Government: NY loses $19.5 billion

I’m not psychic enough to get into the heads of oodles of people to make judgement about why they relocated.

And hopefully not conceited enough to smugly say “good, go away” or “they’ll be back because we’re the only place in the world”

One thing I’m certain of - I’m not in charge, trying to figure out how to fund a city - in an ever more visible gilded age, with culture in decline. And I pause to reflect for a moment - just how awesome it is not to be in charge of that - but rather - to be a spectator and keep my true feelings to myself.

https://www.kpvi.com/news/national_news/new-york-loses-19-5-…

"New York loses $19.5 billion in population exodus, IRS confirms

" The Internal Revenue Service this week released more troubling data for New York, with the federal agency showing more high-earning taxpayers leaving the state."

“And, of course, those people took their money with them. The IRS figures show the moves generated an economic exodus of more than $19.5 billion.”

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“And, of course, those people took their money with them. The IRS figures show the moves generated an economic exodus of more than $19.5 billion.”

If the money is still invested, then it is still in NY–and NY profits very handsomely. How? The same way Visa, MC, Discover, AmEx, etc ALL manage to do VERY WELL. They collect FEES on each and every transaction. Sound familiar? It should… Because NY does NOT have to pay the cost of maintaining the rich departees. It just wants (and gets!!) the revenue fees from their transactions.

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I know a central reason. The 2017 tax reform act stopped the capital gains exemption on trading fine art. I get that was a federal law. NYC was central to the art world. The tax exemption if a piece was traded and then the money was used to buy another work of art in a certain amount of time kept the market very liquid and kept prices rising.

Meanwhile other cities, notably Shanghai and Singapore I believe have such laws recently enacted to encourage the art world to descend on Asia.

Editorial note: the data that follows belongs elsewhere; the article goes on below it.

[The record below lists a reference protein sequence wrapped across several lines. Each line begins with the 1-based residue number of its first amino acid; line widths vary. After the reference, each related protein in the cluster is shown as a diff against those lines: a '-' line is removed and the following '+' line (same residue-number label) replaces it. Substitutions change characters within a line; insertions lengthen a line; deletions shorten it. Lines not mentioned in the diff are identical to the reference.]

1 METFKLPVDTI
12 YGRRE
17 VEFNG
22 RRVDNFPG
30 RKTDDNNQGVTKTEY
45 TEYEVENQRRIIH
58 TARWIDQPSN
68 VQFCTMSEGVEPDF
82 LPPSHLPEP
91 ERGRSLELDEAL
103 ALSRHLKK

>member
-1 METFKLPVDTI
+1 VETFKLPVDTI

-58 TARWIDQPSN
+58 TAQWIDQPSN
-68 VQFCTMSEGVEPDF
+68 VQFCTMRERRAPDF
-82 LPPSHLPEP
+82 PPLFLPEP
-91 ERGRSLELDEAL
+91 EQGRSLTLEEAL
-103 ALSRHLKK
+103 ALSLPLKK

The super wealthy own several homes around the world. There are 4000 families that make up the heart of the major collectors in the world. NYC has seen a decline in the business those families do in the city and a decline in the real estate values.

At this point the fine art market in NYC is rising again, but the values are at a lower than level than if the tax law had not be altered. The damage done is reversing out but that money is also now elsewhere.

You can point to plumbers and other middle class folks leaving as well. It is not an either or. Because taxes are high in NY. But the above is the real decline in the business community. Plumbers need wealthy clients.

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Cool - then there’s no worries.

Hopefully more of the higher income leaves the city and relieved the city of the cost of maintaining them.

Maybe a tax credit for rich folks to leave the city - that would be forward thinking.

Regardless, Im glad the revenue is fine and I wonder what the Government is carping about (IRS)

Regardless, Im glad the revenue is fine and I wonder what the Government is carping about (IRS)

The report is separate from the fine art market and the wealthy collectors. But the states is being looked at by the IRS in regards to measurements of the effects of tax law and in particular the 2017 tax act. Other papers would center on the law’s change effecting the collector market.

Heck - I’m spending 6-10 months a year traveling (and getting tired of NYC/NYS taxes)

Jeff

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OrmontUS posts,

Heck - I’m spending 6-10 months a year traveling (and getting tired of NYC/NYS taxes)

A lot of us would kill for Park Slope, Brooklyn property tax rates.

BloombergLaw on New York property taxes
https://youtu.be/lZ5k05Qra8Q

$6.5 million Brownstone town home in Park Slope. Annual property tax $13,000.
$400,000 condo in Staten Island. Annual taxes, $18,000.

You’d pay about $75,000/yr on a $6.5 MM home where I live.

intercst

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Heck - I’m spending 6-10 months a year traveling (and getting tired of NYC/NYS taxes)

Trust me, you don’t want to be looking for rentals anywhere right now. Well, maybe outside the USA, but inside the USA, prices have skyrocketed almost everywhere [you would consider living].

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